• House of Commons Defence Committee. (2006). Ministry of Defence Annual Report and Accounts 2004-05: Sixth Report of Session 2005-06. (HC 822). London: The Stationery Office.
    • Humphreys, M., & Brown, A. D. (2002). Narratives of organizational identity and identification: a case study of hegemony and resistance. Organization Studies, 23(3), 421-447.
    • Hyndman, N., & Eden, R. (2001). Rational management, performance targets and executive agencies: Views from agency chief executives in Northern Ireland. Public Administration, 79(3), 579-598.
    • James, O. (2001a). Business models and the transfer of businesslike central government agencies. Governance-an International Journal of Policy and Administration, 14(2), 233-252.
    • James, O. (2001b). Evaluating executive agencies in UK government. Public Policy and Administration, 16(3), 24-52.
    • James, O. (2003). The Executive Agency Revolution in Whitehall: Public Interest versus Bureau-Shaping Perspectives. Basingstoke: Palgrave Macmillan.
    • James, O., Boyne, G. A., Moseley, A., & Petrovsky, N. (2011). Performance, Stakeholder Stability and the Survival of UK Executive Agencies. Paper presented at the Public Management Research Conference, Maxwell School of Syracuse University.
    • James, O., Moseley, A., Petrovsky, N., & Boyne, G. (2011). United Kingdom. In K. Verhoest, S. Van Thiel, G. Bouckaert & P. Laegreid (Eds.), Government Agencies: Practices and Lessons from 30 Countries (pp. 57- 68). Basingstoke: Palgrave Macmillan.
    • Jee, C. (2013). MoJ issues £675m contract for compliance and enforcement services. Retrieved 24th April, 2013, from: http://justice.governmentcomputing.com/news/moj-issues-675m-contract-forcompliance-and-enforcement-services
    • Justice Committee. (2012). The Budget and Structure of the Ministry of Justice: Second Report of Session 2012-13. (HC 97-i). London: The Stationery Office.
    • Knox, C., & Carmichael, P. (2006). Bureau shuffling?: the Review of Public Administration in Northern Ireland. Public Administration, 84(4), 941-965.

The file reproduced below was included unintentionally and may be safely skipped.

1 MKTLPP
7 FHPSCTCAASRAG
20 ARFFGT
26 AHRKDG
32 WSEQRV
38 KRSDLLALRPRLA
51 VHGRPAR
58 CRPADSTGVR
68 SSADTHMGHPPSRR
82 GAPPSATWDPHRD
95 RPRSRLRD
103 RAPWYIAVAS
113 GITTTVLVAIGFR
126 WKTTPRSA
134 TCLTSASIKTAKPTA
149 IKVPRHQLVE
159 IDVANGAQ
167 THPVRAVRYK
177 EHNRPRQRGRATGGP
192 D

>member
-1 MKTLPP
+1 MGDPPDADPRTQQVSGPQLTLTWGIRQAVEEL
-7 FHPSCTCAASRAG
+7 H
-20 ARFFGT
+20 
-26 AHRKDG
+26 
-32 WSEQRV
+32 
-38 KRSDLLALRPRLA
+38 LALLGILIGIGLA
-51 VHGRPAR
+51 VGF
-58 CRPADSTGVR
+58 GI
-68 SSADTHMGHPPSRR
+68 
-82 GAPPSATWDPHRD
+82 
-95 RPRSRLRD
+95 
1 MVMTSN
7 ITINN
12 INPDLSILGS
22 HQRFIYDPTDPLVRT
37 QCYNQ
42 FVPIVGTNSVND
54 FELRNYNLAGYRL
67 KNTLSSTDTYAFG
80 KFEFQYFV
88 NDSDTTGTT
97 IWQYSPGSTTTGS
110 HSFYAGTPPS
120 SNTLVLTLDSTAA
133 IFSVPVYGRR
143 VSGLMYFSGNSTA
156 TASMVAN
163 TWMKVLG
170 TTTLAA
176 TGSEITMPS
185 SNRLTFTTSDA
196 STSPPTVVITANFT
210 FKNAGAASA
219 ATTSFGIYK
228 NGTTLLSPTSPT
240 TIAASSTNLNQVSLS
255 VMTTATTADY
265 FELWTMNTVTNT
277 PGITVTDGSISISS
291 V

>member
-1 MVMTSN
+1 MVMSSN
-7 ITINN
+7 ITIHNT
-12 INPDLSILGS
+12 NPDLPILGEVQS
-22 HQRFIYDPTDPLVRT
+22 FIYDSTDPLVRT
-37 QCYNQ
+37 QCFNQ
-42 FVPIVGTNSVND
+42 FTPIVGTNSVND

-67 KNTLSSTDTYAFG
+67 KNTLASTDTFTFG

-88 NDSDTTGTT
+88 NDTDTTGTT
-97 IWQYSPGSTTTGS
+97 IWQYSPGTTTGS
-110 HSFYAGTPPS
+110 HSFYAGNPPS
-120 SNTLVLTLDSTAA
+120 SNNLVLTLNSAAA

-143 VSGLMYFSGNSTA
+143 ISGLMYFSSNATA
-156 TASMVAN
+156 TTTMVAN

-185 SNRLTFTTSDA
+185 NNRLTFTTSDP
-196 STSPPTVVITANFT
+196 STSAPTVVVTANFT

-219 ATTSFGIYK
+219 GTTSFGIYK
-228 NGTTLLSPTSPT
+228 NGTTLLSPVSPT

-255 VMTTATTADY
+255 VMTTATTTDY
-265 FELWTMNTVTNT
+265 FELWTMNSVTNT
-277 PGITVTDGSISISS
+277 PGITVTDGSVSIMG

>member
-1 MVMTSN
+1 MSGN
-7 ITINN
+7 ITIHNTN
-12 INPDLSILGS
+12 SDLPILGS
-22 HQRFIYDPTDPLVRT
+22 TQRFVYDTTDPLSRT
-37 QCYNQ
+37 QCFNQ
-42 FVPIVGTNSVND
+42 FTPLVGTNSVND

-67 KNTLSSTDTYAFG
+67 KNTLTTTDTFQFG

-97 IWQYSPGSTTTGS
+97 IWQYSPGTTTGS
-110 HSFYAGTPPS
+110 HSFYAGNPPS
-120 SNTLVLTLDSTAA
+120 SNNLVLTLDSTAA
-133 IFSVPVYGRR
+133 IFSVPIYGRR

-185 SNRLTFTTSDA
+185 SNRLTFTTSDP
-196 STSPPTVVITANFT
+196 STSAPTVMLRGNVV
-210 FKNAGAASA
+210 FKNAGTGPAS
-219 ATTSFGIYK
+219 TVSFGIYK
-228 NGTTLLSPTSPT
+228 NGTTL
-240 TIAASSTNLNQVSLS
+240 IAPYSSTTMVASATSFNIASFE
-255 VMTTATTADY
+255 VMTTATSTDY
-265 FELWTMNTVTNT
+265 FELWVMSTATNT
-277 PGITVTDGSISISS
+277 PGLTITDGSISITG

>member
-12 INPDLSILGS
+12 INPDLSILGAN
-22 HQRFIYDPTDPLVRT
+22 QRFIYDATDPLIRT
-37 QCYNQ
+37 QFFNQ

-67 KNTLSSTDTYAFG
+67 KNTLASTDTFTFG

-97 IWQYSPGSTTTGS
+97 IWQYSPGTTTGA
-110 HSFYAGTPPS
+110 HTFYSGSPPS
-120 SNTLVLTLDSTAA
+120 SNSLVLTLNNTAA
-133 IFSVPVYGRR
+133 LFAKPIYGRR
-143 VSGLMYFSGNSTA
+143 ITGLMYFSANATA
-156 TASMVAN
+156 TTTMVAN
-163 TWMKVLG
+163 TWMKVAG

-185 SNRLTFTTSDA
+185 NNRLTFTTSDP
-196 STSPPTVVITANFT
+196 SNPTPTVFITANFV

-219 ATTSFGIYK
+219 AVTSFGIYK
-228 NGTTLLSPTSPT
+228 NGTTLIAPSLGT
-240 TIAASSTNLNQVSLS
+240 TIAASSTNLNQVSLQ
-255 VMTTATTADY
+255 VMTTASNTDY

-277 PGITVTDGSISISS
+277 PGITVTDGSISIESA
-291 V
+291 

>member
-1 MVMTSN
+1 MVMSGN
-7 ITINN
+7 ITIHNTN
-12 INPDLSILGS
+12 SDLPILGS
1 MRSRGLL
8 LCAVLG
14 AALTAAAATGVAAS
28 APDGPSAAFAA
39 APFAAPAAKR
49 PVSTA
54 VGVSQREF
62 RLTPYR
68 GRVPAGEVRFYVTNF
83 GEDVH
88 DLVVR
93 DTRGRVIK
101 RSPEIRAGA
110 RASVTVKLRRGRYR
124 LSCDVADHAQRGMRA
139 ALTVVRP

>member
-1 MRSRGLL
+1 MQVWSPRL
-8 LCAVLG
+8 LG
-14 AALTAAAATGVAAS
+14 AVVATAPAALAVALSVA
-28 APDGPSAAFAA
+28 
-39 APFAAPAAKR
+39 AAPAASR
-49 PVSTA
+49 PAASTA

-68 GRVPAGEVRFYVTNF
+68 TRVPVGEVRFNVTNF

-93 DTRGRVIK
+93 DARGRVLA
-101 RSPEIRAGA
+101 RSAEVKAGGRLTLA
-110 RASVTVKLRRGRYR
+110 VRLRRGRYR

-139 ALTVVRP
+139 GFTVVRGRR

• MacCarthaigh, M., & Roness, P. G. (2012). Analyzing longitudinal continuity and change in public sector organizations. International Journal of Public Administration, 35(12), 773-782.
    • MacGregor, M. (2012). A digital revolution? Retrieved 22nd April 2013, from: http://www.lawgazette.co.uk/news/cps-paperless-plan-unpopular-defence-firms
    • Marsh, D., Smith, M. J., & Richards, D. (2000). Bureaucrats, politicians and reform in Whitehall: analysing the bureau-shaping model. British Journal of Political Science, 30, 461-482.
    • Nakrošis, V., & Budraitis, M. (2012). Longitudinal change in Lithuanian agencies: 1990-2010. International Journal of Public Administration, 35(12), 820-831.
    • Nash, M., & Ryan, M. (2003). Modernizing and joining-up government: the case of the prison and probation services. Contemporary Politics, 9(2), 157-169.
    • National Offender Management Service (NOMS). (2010). Annual Report and Accounts 2009-2010. (HC 160). London: The Stationery Office.
    • National Offender Management Service (NOMS). (2011b). The Instructions System - The Approval and Implementation of Policy and Instructions. (AI 01/2011; PSI 01/2011; PI 01/2011). Retrieved from http://www.justice.gov.uk/offenders/psis/prison-service-instructions-2011.
    • National Offender Management Service (NOMS). (2012). Annual Report and Accounts 2011-2012. (HC 436). London: The Stationery Office.
    • Niklasson, B., & Pierre, J. (2012). Does agency age matter in administrative reform?: Policy autonomy and public management in Swedish agencies. Policy and Society, 31(3), 195-210.
    • Nutley, S. M., & Davies, H. T. O. (1999). The fall and rise of evidence in criminal justice. Public Money & Management, 19(1), 47-54.
    • O'Flynn, J. (2007). From new public management to public value: paradigmatic change and managerial implications. Australian Journal of Public Administration, 66(3), 353-366.
    • Page, E. C., & Elder, N. C. M. (1998). Culture and agency: fragmentation and agency structures in Germany and Sweden. Public Policy and Administration, 13(4), 28-45.
    • Verhoest, K., Van Thiel, S., Bouckaert, G., & Laegreid, P. (Eds.). (2011). Government Agencies: Practices and Lessons from 30 Countries. Basingstoke: Palgrave Macmillan.
    • Woodcock, J. (1994). Report of the Enquiry into the Escape of Six Prisoners from the Special Security Unit at Whitemoor Prison, Cambridgeshire, on Friday 9th September 1994. (Cm 2741). London: Stationery Office.
    • Woodhouse, D. (2007). United Kingdom: the Constitutional Reform Act 2005: defending judicial independence the English way. International Journal of Constitutional Law, 5(1), 153-165.
  • No related research data.
  • No similar publications.

Share - Bookmark

Cite this article